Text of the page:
[Editor’s Note: Read the whole story from the beginning, starting with Episode One.]
Bleenor scrambled to say something, before the telepathic symbiote detected his thoughts about the orange globe.
“Probably a malfunctioning status light,” he said. “You know, the only thing still operational on a broken down device.”
“Yet it fascinates you, doesn’t it?” asked the symbiote. “Just like an inferior being to focus on trivia. I’m searching for usable weaponry, so I’ll be off. Feel free to stare useless trash in the meantime.“
With that, the alien mind made Bot One stalk off toward one of the ancient city’s many crumbling towers. Bleenor waited until it disappeared behind a large building, before leaning over to Zevdra.
“Do you hear anything?” he whispered.
“Just my knees knocking,” whispered Zevdra.
“The sphere,” said Bleenor. “It’s talking to me in Daloorez Code.”
“Why?” asked Zevdra. “Our military stopped using Daloorez Code decacycles ago.”
Bleenor clasped his helmet between all four hands.
“There it is again,” he said. “Wait … it says it wants to help us.”
“Who does?” asked Zevdra. “Didn’t they all abandon the planet?”
“Only in our universe,” said Bleenor. “Ow!”
“What is it?” asked Zevdra.
Bleenor explained that the intelligence behind the pulsating light had sent him a vivid image of a building about a hundred meters south ─ a little too much data all at once.
“Let’s go,” he said. “It might be our last chance to escape.”
“Or just another trick.” said Zevdra.
“Have to chance it,” said Bleenor, “while you-know-who feels overconfident.”
Hearts pounding, the two insectoids walked as nonchalantly as their terrified minds would let them toward the building that Bleenor now saw vividly in his mind. It was one of the few better preserved structures and, once inside, looked brand new.
Zevdra balanced briefly on her rear legs to take in the entryway’s high, vaulted ceilings. What was this place?
“We’d better hurry,” said Bleenor, “I don’t know how much longer before … our friend … notices we’re missing.”
Fear not. said a voice in his mind. We have planted false thoughts in the symbiote’s imagination. It believes it is speaking to you right now.
“Can you connect to my … my Captain’s mind, too?” asked Bleenor. “And can you help us?”
Unknown, said the voice. We too have been oppressed by the symbiotes. That is why we have remodeled most of our buildings to resemble ruins ─ the better to hide. There is, however, one possibility.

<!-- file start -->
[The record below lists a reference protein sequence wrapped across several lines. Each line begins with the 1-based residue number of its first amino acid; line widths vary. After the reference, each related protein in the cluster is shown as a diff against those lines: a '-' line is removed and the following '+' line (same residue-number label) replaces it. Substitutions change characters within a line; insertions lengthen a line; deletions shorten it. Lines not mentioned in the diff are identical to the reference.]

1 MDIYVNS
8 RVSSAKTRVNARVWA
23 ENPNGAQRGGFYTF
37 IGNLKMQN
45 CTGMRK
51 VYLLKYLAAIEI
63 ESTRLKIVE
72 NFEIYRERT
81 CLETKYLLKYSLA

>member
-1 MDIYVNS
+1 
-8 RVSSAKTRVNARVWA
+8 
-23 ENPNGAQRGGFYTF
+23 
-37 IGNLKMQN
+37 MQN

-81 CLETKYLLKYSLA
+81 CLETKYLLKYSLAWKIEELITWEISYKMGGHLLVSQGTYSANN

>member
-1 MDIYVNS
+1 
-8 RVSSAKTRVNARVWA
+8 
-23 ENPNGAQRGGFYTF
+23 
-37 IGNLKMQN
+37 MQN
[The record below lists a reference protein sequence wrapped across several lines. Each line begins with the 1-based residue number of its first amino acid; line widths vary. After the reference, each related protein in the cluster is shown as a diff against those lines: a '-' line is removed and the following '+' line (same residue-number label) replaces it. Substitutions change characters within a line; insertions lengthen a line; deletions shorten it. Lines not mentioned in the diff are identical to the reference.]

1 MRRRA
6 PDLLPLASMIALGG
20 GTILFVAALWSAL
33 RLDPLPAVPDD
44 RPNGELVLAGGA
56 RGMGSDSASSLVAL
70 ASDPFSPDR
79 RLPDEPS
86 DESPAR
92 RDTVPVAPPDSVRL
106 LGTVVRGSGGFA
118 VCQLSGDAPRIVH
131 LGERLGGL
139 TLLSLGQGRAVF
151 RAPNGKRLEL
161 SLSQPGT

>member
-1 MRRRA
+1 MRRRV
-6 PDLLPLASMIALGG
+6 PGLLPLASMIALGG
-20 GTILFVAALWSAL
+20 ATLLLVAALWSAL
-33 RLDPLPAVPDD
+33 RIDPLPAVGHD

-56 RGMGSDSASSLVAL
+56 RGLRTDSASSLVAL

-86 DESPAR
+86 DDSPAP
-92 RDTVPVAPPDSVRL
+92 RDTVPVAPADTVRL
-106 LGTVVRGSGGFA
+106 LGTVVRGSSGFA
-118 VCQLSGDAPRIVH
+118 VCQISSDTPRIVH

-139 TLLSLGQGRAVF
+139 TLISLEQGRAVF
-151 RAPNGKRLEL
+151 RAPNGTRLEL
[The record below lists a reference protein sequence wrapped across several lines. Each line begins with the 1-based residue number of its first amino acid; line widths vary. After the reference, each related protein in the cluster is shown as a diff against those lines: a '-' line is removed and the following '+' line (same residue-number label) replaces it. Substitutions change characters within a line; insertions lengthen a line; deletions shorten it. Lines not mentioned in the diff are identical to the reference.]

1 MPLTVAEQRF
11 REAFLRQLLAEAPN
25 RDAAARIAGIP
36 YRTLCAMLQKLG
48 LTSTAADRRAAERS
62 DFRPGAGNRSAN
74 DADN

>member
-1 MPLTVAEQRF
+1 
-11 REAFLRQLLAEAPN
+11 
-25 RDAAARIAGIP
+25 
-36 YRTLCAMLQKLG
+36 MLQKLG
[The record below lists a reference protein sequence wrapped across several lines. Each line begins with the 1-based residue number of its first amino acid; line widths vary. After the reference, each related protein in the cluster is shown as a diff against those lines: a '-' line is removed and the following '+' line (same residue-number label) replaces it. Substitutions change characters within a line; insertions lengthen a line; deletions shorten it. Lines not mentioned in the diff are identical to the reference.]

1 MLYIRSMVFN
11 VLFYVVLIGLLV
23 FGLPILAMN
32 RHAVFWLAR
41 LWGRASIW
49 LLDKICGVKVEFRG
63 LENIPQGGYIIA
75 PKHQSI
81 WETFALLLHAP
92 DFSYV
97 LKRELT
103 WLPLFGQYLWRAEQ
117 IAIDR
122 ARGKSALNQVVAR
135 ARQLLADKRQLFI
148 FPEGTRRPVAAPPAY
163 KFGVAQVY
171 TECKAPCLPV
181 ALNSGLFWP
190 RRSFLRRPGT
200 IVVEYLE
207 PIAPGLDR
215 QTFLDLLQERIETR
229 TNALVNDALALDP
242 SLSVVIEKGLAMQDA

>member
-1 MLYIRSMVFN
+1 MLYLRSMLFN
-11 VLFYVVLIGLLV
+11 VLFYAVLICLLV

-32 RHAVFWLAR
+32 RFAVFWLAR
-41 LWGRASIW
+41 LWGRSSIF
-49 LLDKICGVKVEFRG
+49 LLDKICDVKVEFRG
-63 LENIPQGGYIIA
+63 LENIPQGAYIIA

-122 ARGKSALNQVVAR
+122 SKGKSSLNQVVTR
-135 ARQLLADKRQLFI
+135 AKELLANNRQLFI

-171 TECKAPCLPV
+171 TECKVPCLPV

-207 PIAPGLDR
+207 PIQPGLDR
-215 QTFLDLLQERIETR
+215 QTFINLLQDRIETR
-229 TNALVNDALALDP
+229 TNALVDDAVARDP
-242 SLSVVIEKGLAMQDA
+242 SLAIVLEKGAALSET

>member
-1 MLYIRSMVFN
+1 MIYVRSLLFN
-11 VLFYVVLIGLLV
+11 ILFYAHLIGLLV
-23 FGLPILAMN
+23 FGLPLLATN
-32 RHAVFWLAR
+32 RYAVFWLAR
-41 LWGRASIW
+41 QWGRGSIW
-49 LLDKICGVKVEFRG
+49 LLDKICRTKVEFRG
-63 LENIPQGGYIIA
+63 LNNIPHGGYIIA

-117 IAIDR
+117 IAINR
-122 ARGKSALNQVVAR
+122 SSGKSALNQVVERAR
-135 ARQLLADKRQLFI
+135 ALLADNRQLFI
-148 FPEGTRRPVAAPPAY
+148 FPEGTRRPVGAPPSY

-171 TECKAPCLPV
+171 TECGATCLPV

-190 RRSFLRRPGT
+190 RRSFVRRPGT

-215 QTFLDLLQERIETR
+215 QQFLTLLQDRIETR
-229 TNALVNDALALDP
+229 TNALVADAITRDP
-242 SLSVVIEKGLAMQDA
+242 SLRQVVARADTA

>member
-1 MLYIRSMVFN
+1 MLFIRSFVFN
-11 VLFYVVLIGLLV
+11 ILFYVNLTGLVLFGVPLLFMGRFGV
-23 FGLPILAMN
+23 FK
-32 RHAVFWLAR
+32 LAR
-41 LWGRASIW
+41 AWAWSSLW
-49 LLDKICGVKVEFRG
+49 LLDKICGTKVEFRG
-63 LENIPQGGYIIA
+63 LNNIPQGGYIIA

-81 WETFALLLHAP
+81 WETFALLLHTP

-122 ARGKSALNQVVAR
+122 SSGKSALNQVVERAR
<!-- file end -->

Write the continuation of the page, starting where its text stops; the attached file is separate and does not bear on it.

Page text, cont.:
“What?” asked Zevdra. “We’ll do anything.”
As the voice explained, because Bleenor and Zevdra had already come in contact with the Alornoz, they had less to lose than the hidden residents of Serlat 3.
It requires deep mental discipline, said the voice.
The two insectoids listened as the voice described the intricate pattern of repetitive thoughts they’d need to maintain ─ perhaps for hours ─ to disable the symbiote.
“Sounds like torture,” said Bleenor. “You OK with that, Zev?”
“I … I want to say no,” said Zevdra. “We have strict rules about that back home. But we’re fighting for our lives and, well, we’re not home anymore.”
Go now, said the voice. We we cannot deceive the symbiote much longer. Simply return to your previous location. The symbiote will not realize you were gone.
“Thanks,” said Bleenor.
Remember, said the voice, allow no stray thoughts to enter your mind.
As they hurried back to where they started, Bleenor worried that Zevdra’s presence might be distracting.
“Whatever you do,” he whispered, “don’t look at me.”
“I was just about to say the same thing,” she said.
Soon they stood in front of Bot One, who was likely never to be itself again. Before their adversary had a moment to speak, they began reciting the Serlatian patterns they’d just learned. At first, it seemed to have no effect, until….
“Wait!” Bot One’s voice cried out. “What are you doing?”
Undeterred, Zevdra and Bleenor repeated the patterns, not pausing for a nano-second.
“Stop!” the symbiote shrieked through Bot One. “Stop! You’re … You’re …
The frenzied Alornoz ran Bot One around in circles to shake off its agony. Though success seemed within reach, neither of the two insectoids dared allow themselves to gloat. And just as their minds began to flag, the voice from the building they visited ─ in fact a chorus of voices ─ chimed in to reinforce the patterns until at last, they saw Bot One crash to the ground and go dead.
You may stop now, said the Serlatian voices. This one will trouble you no more.
Zevdra gasped for air.
“That’s … that’s great,” she said. “But aren’t there thousands of these things?”
Millions, said the voice. In light of that, we have a proposal for you. Carry it out successfully and we may be able to send you back through a vortex similar to the one that brought you here.
“You mean we have to do you a favor before you’ll help us?” asked Bleenor. “That’s not fair!”
Mark Laporta is the acclaimed author of the Changing Hearts of Ixdahan Daherek series and the new novel, Probability Shadow, available now in paperback or ebook on Amazon, Barnes & Noble or at a bookstore near you.